Tax season is underway, and that means that fraudsters are starting to pick up the pace. One of the growing forms of identity theft is tax refund fraud. Identity thieves file a tax return with your social security number on it, posing as you, and then pick up your refund. You might not even know about it until you try to file your own return, and find that your refund has already been “paid.”
How Tax Refund Fraud Works
This type of identity theft is fairly easy to perpetrate. The identity thief gets your Social Security number from some information source, whether they hack a database, or find information with your number lying around. The thief fills out a tax return, using your Social Security number, and maybe even your name, but putting a different address on the form. Then, the fraudster just has to file the tax return before you do. (This year, the earliest you can file is January 30, 2013.)
An identity thief can also claim refundable credits, like EIC, on your behalf in order to boost the amount of the refund. The IRS receives the tax return, processes it, and then issues the refund. When you try to file your return, you receive a notification that a return bearing your Social Security number has already been filed. This can be frustrating and disappointing, especially since you won’t get your refund until the situation is resolved.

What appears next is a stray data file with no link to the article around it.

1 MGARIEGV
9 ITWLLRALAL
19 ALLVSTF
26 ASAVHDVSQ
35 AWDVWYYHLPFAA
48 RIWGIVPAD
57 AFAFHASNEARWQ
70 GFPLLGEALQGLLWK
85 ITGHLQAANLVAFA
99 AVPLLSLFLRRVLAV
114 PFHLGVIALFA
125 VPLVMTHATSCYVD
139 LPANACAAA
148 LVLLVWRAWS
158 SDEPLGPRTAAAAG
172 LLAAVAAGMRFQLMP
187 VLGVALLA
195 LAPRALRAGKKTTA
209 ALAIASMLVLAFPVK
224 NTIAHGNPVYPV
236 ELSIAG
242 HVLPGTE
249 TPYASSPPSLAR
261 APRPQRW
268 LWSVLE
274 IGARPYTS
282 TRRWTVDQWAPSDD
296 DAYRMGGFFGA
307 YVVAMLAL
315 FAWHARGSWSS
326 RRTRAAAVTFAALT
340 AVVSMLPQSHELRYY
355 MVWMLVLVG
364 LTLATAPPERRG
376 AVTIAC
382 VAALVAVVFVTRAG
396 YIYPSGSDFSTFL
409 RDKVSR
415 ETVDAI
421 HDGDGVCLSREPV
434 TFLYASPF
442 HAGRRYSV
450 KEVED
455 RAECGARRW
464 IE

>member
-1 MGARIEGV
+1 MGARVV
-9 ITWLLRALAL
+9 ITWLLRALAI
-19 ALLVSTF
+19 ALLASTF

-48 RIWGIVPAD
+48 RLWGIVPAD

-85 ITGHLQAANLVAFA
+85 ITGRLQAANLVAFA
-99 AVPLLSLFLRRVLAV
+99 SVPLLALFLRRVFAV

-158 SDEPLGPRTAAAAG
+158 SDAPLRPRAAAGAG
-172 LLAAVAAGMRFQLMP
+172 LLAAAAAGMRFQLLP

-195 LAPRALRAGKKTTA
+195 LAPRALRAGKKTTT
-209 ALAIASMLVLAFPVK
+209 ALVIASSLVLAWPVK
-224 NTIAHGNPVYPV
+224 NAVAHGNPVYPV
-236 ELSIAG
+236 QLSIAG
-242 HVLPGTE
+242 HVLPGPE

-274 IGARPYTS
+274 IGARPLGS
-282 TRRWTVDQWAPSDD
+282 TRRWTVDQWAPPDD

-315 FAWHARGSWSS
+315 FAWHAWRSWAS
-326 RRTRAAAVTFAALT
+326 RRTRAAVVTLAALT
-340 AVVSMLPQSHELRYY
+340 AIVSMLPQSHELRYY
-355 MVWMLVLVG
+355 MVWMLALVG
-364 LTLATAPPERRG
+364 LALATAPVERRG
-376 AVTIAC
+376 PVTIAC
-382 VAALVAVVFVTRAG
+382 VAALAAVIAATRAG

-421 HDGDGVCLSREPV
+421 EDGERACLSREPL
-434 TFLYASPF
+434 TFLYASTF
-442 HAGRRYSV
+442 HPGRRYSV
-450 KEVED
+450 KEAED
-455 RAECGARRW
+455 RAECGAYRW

What You Should Do if You are a Victim of Tax Refund Fraud
The good news is that you do have options if you are the victim of tax refund fraud. First of all, if you find out that a refund has already been filed with your Social Security information, you need to file a Form 14039 with the IRS. This form is designed to help the IRS know that there might have been a breach, and that fraud could be involved.
When you file your Form 14039, you will need to include documentation that proves your identity. You might need to mail or fax copies of your passport, driver’s license, or ID card to the IRS. You might also be required to send in other identification. Remember to only send copies; you should never part with original documents.
Once you have notified the IRS of the problem, an investigation will take place. However, it can take months before things are sorted out and you receive the tax refund you are entitled to. While you wait for the IRS investigation to be completed, you need to move forward to protect yourself in other ways. First of all, the reality is that your Social Security number is clearly out there. Consider placing a credit freeze on your identity so that identity thieves can’t use your information to open credit accounts. Double-check all of your accounts and your credit report, and watch for signs of fraud. You can also report the problem to law enforcement authorities.
While the fraudster probably won’t be caught, you can at least limit the damage to yourself, and make sure that you do everything possible to get the tax refund you have coming.